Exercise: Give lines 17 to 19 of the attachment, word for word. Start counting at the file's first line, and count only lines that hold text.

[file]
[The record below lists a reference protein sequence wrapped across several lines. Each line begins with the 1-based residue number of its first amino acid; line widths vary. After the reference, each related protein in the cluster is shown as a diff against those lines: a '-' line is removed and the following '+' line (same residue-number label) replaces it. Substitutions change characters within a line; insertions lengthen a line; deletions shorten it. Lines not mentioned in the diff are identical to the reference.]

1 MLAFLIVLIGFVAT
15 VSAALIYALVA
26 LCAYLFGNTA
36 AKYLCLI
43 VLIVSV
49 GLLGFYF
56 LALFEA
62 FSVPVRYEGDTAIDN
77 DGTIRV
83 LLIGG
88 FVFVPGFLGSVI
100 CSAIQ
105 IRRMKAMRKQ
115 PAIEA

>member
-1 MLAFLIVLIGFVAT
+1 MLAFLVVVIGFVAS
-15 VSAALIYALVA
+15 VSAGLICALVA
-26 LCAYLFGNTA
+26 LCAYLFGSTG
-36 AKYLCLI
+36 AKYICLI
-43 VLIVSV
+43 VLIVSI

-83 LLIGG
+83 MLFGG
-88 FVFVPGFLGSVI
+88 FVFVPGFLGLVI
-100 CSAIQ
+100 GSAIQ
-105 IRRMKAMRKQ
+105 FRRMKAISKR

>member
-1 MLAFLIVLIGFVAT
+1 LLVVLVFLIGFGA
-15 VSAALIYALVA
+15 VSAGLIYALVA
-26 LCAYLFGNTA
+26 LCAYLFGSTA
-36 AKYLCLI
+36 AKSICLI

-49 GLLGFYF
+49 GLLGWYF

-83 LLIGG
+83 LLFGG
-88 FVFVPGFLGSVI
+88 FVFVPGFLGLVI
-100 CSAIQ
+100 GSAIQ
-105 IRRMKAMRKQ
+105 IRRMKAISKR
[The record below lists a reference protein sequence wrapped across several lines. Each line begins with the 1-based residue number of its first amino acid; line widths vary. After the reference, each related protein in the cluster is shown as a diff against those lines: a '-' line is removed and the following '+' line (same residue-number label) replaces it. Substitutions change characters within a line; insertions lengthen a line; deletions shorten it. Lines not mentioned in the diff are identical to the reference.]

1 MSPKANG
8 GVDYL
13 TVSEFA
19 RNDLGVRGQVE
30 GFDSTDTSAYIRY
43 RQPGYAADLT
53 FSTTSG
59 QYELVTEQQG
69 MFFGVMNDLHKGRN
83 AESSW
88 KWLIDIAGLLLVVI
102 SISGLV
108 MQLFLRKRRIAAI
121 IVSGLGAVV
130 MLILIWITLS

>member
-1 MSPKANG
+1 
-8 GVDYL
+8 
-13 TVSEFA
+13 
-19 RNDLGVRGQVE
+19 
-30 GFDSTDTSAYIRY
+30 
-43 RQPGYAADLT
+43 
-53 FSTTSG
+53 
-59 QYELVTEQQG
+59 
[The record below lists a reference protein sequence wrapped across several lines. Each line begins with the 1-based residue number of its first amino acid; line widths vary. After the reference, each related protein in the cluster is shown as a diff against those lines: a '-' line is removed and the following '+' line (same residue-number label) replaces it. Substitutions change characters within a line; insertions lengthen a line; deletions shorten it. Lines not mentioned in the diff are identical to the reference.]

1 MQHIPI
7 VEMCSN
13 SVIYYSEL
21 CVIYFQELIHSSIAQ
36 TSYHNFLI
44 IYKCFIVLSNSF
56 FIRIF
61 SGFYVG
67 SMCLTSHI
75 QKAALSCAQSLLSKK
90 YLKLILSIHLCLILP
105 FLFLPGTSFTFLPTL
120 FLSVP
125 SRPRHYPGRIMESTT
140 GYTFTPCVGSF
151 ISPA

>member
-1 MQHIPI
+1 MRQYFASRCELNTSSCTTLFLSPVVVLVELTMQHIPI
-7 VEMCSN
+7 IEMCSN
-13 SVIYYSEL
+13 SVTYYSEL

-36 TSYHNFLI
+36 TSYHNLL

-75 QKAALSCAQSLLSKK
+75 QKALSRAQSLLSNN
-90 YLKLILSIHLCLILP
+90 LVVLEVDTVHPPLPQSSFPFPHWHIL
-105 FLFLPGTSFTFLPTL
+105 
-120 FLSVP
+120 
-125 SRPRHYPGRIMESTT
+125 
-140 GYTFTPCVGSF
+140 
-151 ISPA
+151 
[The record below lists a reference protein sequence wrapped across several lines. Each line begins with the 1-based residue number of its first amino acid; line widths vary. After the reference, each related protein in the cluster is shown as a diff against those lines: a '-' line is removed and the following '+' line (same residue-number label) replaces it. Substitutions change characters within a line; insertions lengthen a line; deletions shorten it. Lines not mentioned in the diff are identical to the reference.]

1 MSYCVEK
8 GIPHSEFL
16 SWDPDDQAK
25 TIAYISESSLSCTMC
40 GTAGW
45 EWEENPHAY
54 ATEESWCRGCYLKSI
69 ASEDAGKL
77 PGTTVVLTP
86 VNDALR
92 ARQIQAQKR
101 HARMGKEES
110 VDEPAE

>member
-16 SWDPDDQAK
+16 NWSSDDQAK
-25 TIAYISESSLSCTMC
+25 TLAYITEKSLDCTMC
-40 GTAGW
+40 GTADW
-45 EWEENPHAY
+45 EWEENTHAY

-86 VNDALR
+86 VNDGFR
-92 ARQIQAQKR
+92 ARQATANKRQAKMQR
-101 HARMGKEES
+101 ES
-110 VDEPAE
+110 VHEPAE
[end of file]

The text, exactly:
-1 MLAFLIVLIGFVAT
+1 MLAFLVVVIGFVAS
-15 VSAALIYALVA